Clinical Introduction

Clinical Introduction

Movement disorders are among the most common neurodegenerative diseases.  For example, Parkinson’s disease affects approximately 1% of the population over age 60 in industrialized countries, and the prevalence is expected to increase with the trend toward longer life expectancies (Nussbaum and Ellis, 2003).  Below are some movement disorders classified based on whether they cause a decrease or slowness of movement (akinesia or bradykinesia) versus an excess or distortion of movements (hyperkinesias or dyskinesias).

Akinetic-Rigid Syndromes

  • Parkinson’s Disease (PD)
  • Lewy Body Dementia (LBD)
  • Progressive Supranuclear Palsy (PSP)
  • Cortico-Basal Ganglionic Degeneration (CBD)
  • Multiple Systems Atrophy (MSA)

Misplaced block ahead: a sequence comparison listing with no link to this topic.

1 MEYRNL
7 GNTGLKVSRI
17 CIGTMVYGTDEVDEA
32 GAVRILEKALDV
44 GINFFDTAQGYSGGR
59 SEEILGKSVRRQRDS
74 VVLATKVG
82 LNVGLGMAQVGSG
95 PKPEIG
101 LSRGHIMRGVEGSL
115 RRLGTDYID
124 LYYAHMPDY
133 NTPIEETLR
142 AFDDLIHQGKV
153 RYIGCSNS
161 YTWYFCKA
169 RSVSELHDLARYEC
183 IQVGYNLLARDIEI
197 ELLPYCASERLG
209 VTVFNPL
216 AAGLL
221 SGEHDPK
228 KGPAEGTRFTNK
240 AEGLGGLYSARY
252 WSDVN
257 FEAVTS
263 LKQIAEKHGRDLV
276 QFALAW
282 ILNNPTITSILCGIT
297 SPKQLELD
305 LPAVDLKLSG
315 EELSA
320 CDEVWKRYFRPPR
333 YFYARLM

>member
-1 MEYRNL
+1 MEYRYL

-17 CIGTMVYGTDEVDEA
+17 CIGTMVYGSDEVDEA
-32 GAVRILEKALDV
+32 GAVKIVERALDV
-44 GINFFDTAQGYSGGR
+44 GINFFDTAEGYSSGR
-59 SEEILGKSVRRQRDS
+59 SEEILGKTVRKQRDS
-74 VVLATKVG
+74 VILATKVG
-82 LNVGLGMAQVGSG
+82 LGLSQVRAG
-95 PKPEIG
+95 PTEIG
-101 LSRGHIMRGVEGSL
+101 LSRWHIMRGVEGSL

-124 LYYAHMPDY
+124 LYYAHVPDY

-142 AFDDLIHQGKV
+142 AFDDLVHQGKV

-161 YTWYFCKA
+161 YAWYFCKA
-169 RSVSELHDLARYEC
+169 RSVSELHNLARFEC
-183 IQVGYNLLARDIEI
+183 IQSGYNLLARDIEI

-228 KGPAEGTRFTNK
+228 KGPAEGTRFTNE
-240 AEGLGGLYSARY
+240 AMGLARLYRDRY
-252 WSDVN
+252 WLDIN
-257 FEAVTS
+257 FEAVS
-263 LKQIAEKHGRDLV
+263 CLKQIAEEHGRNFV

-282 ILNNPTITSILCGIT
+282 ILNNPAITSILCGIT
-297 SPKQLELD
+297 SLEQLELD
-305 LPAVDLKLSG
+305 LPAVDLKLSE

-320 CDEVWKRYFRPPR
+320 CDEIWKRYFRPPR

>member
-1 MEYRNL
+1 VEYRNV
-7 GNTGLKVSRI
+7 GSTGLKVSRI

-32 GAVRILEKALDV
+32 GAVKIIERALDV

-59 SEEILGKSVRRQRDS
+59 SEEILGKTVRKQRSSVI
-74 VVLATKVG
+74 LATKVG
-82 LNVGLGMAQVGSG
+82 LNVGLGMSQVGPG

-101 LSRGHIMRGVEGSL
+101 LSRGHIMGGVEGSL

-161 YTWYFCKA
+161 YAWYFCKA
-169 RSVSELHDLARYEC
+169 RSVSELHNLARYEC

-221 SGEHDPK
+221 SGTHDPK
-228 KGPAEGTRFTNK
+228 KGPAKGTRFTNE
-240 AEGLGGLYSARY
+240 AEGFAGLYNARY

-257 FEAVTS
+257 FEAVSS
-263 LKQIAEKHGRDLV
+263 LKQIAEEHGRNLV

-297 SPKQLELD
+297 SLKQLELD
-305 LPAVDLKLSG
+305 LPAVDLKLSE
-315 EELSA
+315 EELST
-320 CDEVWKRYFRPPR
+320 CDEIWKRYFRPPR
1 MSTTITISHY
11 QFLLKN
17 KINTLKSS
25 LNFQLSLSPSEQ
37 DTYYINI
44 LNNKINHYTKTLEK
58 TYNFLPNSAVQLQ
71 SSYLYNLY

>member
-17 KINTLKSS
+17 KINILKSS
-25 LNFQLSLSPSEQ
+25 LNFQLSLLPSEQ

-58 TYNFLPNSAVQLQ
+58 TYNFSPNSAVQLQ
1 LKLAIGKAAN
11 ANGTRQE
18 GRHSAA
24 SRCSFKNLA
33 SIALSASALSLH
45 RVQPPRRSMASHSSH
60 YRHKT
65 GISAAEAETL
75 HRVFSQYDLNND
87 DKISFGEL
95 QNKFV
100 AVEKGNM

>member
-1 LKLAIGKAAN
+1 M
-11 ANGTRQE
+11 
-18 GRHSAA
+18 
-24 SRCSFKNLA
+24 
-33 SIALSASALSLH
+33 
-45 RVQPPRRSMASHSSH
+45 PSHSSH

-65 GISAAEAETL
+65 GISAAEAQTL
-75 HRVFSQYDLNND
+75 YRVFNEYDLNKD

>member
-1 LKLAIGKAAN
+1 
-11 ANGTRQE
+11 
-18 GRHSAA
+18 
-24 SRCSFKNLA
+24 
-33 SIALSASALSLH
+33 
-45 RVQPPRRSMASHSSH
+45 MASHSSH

Hyperkinetic/Dyskinetic Movement Disorders

  • Huntington’s Disease
  • Wilson’s Disease
  • Tourette’s Syndrome
  • Essential Tremor
  • Hereditary and Acquired Ataxic Syndromes
  • Dystonic Syndromes

I also evaluate patients who have abnormal movements or symptoms that are not part of a clearly recognized syndrome.  These abnormal symptoms can occur as a side effect of medications.

  • Tremor
    • regular, oscillatory, involuntary movement
  • Ataxia
    • problems of coordination and balance
  • Myoclonus
    • sudden and brief uncontrollable movements, consisting of involuntary contraction of muscles or loss of muscle tone
  • Ballism
    • irregular, violent flinging movements that can affect one limb (monoballism), the bilateral limbs (biballism), or half of the body (hemiballism)
  • Chorea
    • irregular, random, and purposeless involuntary movements
  • Dystonia
    • co-contractions of opposing muscle groups that causes twisting and repetitive movements or abnormal postures
  • Tics
    • stereotyped involuntary movements